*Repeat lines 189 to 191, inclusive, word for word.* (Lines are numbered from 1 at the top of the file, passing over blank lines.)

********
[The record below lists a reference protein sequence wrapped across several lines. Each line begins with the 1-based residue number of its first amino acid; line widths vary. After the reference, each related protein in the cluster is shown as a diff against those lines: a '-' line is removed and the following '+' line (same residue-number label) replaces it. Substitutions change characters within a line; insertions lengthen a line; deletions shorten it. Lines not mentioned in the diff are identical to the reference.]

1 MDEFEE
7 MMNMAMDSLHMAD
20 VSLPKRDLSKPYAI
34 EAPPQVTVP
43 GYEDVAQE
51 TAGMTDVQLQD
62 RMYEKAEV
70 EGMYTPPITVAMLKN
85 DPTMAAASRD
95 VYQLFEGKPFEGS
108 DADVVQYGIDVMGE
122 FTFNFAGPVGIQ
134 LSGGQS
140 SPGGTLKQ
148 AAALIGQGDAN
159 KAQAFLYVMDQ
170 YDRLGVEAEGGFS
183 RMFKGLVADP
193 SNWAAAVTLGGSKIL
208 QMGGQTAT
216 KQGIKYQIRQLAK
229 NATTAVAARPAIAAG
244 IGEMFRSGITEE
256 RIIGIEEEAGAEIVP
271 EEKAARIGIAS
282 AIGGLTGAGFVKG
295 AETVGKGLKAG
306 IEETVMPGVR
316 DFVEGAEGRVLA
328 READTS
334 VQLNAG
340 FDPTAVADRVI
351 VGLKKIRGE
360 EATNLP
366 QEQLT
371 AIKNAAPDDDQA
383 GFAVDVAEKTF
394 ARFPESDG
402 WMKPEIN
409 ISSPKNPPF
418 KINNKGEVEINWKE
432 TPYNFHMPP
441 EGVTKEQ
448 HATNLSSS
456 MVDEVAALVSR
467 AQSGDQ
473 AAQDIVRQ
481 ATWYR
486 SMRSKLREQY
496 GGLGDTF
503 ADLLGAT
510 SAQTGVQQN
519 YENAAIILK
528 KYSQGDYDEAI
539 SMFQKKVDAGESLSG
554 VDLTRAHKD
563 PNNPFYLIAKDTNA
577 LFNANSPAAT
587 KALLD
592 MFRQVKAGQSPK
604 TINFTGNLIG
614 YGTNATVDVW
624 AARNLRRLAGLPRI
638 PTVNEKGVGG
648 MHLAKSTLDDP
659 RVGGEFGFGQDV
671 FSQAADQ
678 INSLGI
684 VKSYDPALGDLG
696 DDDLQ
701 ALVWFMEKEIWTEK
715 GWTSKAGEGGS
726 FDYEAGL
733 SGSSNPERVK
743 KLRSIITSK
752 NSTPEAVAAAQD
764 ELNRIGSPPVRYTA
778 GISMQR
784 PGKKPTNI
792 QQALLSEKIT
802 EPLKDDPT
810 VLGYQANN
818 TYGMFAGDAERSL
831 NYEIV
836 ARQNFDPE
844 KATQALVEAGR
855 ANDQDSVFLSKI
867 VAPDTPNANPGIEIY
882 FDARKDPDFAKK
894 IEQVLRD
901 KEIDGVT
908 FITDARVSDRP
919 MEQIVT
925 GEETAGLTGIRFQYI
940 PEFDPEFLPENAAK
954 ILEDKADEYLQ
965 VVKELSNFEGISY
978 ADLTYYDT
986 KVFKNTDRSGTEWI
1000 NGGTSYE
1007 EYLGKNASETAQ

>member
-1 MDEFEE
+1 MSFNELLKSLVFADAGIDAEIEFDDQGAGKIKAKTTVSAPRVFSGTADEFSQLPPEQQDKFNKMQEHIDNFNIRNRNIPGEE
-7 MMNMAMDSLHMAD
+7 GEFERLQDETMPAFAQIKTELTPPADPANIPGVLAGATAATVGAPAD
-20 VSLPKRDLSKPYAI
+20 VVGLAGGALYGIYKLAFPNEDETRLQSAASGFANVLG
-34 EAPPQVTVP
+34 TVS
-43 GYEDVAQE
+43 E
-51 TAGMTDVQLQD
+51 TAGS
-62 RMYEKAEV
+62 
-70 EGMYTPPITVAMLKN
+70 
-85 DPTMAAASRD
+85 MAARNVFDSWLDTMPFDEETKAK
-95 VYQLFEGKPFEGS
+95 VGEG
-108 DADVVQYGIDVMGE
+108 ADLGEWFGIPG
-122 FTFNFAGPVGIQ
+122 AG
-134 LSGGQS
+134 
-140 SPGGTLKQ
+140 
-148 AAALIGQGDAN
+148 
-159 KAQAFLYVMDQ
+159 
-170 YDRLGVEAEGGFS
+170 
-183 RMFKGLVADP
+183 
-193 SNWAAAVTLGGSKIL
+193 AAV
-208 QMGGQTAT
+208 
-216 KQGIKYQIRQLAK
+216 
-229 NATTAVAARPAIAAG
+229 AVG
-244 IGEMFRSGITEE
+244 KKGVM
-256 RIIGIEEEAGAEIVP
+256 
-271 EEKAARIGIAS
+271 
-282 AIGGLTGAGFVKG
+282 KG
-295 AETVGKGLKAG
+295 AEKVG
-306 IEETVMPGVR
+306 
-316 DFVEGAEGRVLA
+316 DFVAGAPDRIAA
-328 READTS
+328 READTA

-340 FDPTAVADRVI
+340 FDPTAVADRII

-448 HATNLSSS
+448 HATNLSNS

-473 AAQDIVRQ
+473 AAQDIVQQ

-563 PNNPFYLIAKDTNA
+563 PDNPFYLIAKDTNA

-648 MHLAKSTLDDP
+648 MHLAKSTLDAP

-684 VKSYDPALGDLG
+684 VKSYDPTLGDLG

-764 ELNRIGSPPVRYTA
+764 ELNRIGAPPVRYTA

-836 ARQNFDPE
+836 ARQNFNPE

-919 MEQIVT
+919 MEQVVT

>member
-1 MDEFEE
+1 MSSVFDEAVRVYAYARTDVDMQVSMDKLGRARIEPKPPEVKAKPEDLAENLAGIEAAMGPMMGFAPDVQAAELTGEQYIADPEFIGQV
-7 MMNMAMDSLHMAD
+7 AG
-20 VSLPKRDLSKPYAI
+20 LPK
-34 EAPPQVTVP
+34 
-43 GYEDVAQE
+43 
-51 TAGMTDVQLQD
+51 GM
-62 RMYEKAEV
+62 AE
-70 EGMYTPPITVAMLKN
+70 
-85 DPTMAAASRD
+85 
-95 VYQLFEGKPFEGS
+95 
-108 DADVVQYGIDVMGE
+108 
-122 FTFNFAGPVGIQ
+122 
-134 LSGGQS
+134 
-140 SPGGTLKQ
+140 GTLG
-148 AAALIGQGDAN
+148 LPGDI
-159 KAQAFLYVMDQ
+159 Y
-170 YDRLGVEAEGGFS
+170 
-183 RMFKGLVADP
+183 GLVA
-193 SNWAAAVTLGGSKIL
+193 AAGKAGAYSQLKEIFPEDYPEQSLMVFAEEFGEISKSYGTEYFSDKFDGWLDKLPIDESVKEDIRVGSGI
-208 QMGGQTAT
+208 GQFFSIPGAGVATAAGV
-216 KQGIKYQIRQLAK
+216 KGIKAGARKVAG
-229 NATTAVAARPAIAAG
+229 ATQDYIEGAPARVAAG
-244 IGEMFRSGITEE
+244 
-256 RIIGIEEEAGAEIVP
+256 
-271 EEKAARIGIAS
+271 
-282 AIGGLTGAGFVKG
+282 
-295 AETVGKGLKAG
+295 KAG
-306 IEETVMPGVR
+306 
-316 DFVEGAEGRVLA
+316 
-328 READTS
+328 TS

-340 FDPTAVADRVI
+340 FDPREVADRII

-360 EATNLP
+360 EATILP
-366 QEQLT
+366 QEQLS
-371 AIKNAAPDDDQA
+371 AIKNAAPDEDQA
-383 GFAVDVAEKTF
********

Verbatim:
-34 EAPPQVTVP
+34 
-43 GYEDVAQE